For years, Dallas has had a strategy to deal with vacant lots owned by people long delinquent on their taxes. Acquire the property and sell it to developers. The city sets one condition: The developers must build houses for sale to low-income homebuyers.
But this week — after some debate — the City Council tweaked the rules of the land bank program to also allow construction of rental housing and commercial development on the lots.
Before, the city targeted empty lots zoned for residential use. Now it can also scoop up land meant to be used for businesses.
“Housing is the primary purpose, but the Texas land bank statute allows more than housing,” David Noguera, the head of the city’s housing department, told council members Wednesday. “So to the extent that the lot is located somewhere where it may be appropriate to have a commercial use, we have that flexibility.”
Some council members voiced concern about opening the gates for commercial development through a program designed to add affordable homes to a city where they are scant. By law, the land bank must create housing stock for families making 115 percent or less of the area median income.
“I understand [businesses] make stronger neighborhoods, but I thought this was to provide housing,” said Sandy Greyson, council member for Far North Dallas.
The current land bank inventory sits at about 200 lots. On Wednesday, the council approved use of $1.5 million in existing bond funds to buy more.
South Dallas’ Kevin Felder proposed using only up to 25 percent of those funds for commercial lots.
“I would like to cap it so we don’t go down the wrong path,” he said.
In the end, the council decided against setting a cap.
“The [housing] department needs the flexibility to bring projects that we look at individually and decide on their individual merits,” said council member Lee Kleinman of North Dallas, citing the need for places to buy food in some communities.
Noguera said the program’s scope was broadened to give the city another tool to improve blighted neighborhoods, not because developers demanded it.
The housing department will focus on buying lots in parts of the city named “reinvestment strategy areas” in the housing policy approved this spring. These neighborhoods include Vickery Meadow, The Bottom and Pleasant Grove, among several others.
How the land bank works
Under the land program, the city acquires empty land from owners who fall behind on their taxes and sells each plot to developers for fair-market value or at a discount — on condition that a home be promptly built and sold to a low-income buyer.
Before the city approves the sales, developers must submit a proposal stating what they wish to build, and at what price range. State law requires that a majority of the lots developed for home sales must go to families making 80 percent or less of the area median income.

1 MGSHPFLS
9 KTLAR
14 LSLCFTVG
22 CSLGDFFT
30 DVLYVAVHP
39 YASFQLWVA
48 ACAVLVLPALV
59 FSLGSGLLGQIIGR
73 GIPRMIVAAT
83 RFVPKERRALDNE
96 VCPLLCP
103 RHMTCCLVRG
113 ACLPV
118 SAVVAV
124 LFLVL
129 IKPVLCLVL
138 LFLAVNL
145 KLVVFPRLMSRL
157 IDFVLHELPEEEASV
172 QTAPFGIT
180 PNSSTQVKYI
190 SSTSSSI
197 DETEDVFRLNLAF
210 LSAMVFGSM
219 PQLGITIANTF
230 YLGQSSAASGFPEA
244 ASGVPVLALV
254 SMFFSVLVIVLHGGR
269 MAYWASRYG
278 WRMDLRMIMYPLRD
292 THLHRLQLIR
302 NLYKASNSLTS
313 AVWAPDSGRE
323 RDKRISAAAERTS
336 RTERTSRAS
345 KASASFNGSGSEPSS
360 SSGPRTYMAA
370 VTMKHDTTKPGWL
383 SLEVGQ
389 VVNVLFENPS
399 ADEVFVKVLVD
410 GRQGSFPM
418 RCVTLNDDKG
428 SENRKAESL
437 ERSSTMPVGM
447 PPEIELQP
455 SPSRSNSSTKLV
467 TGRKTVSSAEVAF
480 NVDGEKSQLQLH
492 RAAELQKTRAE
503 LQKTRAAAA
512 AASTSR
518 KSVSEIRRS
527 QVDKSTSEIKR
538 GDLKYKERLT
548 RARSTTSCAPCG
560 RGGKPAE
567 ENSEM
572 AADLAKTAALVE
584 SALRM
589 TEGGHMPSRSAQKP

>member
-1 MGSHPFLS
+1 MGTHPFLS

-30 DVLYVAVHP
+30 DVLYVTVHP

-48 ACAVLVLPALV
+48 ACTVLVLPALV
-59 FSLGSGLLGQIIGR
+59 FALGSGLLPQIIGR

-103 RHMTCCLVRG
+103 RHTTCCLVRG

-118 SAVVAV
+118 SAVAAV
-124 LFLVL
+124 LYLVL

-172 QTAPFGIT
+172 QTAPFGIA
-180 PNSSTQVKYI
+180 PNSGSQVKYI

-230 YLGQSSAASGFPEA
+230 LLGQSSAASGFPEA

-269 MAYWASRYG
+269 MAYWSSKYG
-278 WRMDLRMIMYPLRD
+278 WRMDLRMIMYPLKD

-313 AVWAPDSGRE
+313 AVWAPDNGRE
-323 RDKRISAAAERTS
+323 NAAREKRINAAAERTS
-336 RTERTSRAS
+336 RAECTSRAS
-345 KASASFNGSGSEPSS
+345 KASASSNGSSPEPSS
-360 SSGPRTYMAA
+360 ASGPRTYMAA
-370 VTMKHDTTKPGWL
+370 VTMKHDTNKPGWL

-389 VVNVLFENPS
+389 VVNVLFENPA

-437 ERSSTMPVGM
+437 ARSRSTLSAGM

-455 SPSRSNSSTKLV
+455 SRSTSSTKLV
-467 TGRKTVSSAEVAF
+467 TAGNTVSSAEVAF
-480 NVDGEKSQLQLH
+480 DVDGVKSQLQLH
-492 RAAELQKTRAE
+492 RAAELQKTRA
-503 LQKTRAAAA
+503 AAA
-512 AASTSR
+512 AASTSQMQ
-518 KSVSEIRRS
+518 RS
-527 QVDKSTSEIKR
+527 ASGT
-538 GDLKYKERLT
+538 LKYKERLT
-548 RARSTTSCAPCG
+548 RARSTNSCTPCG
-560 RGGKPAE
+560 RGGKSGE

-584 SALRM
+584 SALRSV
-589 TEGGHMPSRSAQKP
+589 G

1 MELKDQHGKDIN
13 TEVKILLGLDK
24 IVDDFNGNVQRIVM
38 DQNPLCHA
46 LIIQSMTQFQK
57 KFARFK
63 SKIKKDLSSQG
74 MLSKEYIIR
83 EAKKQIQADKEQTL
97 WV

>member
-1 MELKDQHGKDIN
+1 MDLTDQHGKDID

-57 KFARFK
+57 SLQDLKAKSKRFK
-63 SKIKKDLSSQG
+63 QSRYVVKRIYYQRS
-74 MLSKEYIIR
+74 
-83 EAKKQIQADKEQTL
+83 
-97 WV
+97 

Proposals must go before the council for approval before the city can transfer a lot to a home builder. That requirement will also apply to developers of commercial properties, so the council will have control over what gets built.
City staff had previously revised the land bank program after a 2016 investigation by The Dallas Morning News revealed that Dallas had sold dozens of lots to a Mexican entrepreneur with a theft conviction and questionable sources of funding. The man, Jose Santos Coria, had transferred some homes intended for low-income families to relatives who already owned houses.
Now, the housing department must vet homebuyers’ incomes before developers sell the homes. Before, the city didn’t collect information from homebuyers until the sale was complete. The city also made no effort to confirm buyers’ incomes.
Homebuyers will be required to live in their houses for a certain amount of time.
What housing advocates say
Dallas’ land bank is one of the oldest in Texas, and the city had a hand in shaping the 2003 state law that guides it.
John Henneberger, a fair housing advocate in Austin who worked with others on that law, said it isn’t a good idea for the city to be buying commercial property.
“It seems to us to be an overreach,” said Henneberger, co-director of the Texas Low Income Housing Information Service.
He said state legislators went past the narrow set of criteria that housing advocates sought and gave Dallas many concessions, like the ability to sell lots to for-profit developers.
Heather Way, a law professor at the University of Texas at Austin who was also involved in the land bank legislation, said commercial development itself is not the problem. She said what concerns her is a lack of safeguards to protect neighborhoods vulnerable to gentrification.
One safeguard is to require community input, Way said.
“It’s very easy for cities to overlook the social and racial justice impacts of policies like this … especially given that these lots that are going into the land bank are almost exclusively — not all, but almost exclusively — in low-income communities of color,” she said.
Noguera, the city’s housing director, said the public has several opportunities to weigh in on staff recommendations for land bank lots. The land bank board, the council’s housing committee and the City Council consider lot proposals in public meetings before a decision is made, he said.